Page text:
most of what I've tried to learn about financial markets, accounting, etc, has gone in one ear and out the other. I also don't have any instinct at all for making money or stuff like currency arbitrage (which is a handicap since I live between two different countries).

If you don't already read the Money Stuff newsletter that might be interesting? Subscribe here, read here. Not personal finance, but it sounds like the sheer amount of it, and the readability, and how well he explains things, might be up your street in terms of getting an "ear" for bigger (mostly US) finance stuff.
posted by fabius at 11:56 PM on September 16 [1 favorite]

Just nth-ing above comments, that it sounds like you are doing fine and don't need to get more in to it. Keep it simple. Index funds. Regular saving. Live within your means. That's it.

Hanging out on Bogleheads is a good starting point, because you can just focus on issues that are relevant to you and use that as a basis to learn more as you need it. That's how I've handled things, with some supplementary reading on Investopedia when needed.
posted by Dashy at 7:22 AM on September 17

The personal finance flowchart honestly covers 90% of people quite well. For most folks most of the time, it's unlikely that active management of your money is going to beat aggressively investing in low-cost index funds and letting it mature. If you have the money and time to engage in things like real estate speculation or flipping houses, then that's a whole other can of worms, but few people do.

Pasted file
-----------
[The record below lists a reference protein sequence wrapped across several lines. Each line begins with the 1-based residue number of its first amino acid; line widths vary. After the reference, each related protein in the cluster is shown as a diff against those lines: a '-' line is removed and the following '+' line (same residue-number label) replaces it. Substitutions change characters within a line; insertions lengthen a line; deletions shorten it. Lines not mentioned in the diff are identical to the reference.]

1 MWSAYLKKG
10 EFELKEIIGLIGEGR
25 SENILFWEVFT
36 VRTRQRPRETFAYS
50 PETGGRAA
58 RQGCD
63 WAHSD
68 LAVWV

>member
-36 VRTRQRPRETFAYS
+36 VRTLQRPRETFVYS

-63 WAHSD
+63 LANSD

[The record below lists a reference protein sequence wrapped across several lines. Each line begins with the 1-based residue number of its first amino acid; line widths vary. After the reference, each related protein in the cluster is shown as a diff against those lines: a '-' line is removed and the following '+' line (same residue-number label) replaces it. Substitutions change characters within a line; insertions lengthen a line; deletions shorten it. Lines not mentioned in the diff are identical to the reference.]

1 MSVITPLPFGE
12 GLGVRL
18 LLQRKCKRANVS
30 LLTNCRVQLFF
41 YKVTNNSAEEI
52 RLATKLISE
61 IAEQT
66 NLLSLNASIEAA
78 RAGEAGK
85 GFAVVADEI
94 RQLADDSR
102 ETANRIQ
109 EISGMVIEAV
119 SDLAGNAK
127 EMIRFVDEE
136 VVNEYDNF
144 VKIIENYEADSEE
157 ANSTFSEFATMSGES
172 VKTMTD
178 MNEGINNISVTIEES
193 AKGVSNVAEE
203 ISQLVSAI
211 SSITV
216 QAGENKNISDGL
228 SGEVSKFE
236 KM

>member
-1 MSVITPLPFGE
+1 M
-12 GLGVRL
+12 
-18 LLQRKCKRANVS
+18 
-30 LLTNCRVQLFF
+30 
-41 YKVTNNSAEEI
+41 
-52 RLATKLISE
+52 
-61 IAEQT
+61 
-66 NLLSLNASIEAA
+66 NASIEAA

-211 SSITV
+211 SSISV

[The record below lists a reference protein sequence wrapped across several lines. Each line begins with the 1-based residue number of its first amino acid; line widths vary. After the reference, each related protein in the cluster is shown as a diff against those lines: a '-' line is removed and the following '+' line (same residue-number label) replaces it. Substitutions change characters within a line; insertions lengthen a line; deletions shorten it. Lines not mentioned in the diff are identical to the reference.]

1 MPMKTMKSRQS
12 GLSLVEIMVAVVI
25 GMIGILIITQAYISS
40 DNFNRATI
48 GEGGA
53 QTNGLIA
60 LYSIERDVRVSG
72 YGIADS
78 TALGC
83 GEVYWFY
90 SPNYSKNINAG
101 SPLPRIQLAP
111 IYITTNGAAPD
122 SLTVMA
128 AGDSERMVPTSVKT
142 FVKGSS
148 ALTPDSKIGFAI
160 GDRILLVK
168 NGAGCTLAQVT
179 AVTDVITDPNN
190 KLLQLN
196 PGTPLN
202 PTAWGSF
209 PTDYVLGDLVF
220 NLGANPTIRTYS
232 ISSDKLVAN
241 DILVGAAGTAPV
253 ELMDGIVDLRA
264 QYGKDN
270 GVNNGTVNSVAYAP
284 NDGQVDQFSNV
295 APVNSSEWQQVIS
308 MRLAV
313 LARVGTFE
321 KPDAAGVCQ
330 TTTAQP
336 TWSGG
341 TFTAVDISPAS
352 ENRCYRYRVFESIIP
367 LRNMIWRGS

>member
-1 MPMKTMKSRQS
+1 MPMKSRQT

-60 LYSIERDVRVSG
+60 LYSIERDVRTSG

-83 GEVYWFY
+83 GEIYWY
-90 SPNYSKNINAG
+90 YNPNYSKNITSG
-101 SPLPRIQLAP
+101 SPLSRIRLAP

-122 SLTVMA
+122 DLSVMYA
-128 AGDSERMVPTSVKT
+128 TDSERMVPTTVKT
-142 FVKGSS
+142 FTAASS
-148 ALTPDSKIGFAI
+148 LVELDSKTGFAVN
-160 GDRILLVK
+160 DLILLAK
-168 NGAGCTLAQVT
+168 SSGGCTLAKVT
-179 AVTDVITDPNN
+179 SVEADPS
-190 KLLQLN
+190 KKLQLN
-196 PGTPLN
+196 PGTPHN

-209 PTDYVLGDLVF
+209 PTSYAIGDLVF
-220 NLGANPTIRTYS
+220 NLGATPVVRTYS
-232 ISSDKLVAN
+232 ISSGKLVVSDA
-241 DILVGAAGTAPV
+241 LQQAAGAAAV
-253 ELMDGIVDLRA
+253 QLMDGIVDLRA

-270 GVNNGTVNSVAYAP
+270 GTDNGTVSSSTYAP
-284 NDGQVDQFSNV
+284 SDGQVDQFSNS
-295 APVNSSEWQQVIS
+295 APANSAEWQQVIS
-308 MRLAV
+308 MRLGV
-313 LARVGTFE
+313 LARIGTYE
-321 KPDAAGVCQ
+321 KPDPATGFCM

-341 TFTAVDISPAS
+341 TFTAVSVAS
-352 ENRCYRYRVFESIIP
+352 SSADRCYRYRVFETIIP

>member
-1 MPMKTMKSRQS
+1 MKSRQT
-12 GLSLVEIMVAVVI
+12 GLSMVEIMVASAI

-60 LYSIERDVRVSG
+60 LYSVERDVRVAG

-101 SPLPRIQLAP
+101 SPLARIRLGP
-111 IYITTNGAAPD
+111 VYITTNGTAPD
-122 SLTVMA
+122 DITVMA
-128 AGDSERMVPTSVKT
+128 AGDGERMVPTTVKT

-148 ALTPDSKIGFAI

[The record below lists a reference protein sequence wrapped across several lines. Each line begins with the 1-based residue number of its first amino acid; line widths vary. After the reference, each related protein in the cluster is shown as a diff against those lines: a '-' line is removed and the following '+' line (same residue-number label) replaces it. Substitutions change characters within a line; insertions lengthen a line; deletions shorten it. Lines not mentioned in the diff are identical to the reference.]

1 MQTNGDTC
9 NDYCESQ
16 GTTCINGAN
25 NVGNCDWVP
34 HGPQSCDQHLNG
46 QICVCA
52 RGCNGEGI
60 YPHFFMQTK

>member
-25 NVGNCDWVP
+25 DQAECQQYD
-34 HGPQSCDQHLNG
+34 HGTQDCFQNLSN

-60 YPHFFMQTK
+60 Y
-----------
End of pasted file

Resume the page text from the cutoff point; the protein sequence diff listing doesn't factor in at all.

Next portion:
posted by chrisamiller at 8:07 AM on September 17

Like the rest of the people said, it sounds like you are doing the right things. The biggest challenge will be to avoid tinkering with things too much or panicking when the stock market inevitably drops by 20-60% for a short period of time.

The only thing you may have missed is that money market funds and/or short term T-bills are a great deal now relative to what they have been in the recent past. You can park your emergency fund and get 5% "risk free" in highly liquid instruments with basically no costs.

Forget about the currency arbitrage. Try to match the currency of your savings/investments with your present/future needs. - i.e. if you are going to retire in Japan, it is could make sense to have more JPY assets. Otherwise, you can get diversification through an index fund.
posted by clark at 5:46 AM on September 18 [1 favorite]

If you'd like to develop an "ear for finance" I'd recommend A Random Walk Down Wall Street by Malkiel and The Four Pillars of Investing by Bernstein. They cover a lot of the fundamental concepts especially risk and how to manage it.

If you spend a year on learning currency arbitrage you may enjoy the action, but the rewards will likely not be commensurate with the effort. Judging by the tone of your post though, you're likely to disregard this statement :). In which case be sure to play conservatively and never make sizeable one way bets on *anything*. Making above average returns in the stock market is easier than currency arbitrage and yet the former is already very hard to do on a long term basis.

Speaking here from four decades of financial investment experience.
posted by storybored at 8:17 PM on September 18

« Older How to think about/alter my relationship with...   |   bad smell in HVAC window unit Newer »

You are not logged in, either login or create an account to post comments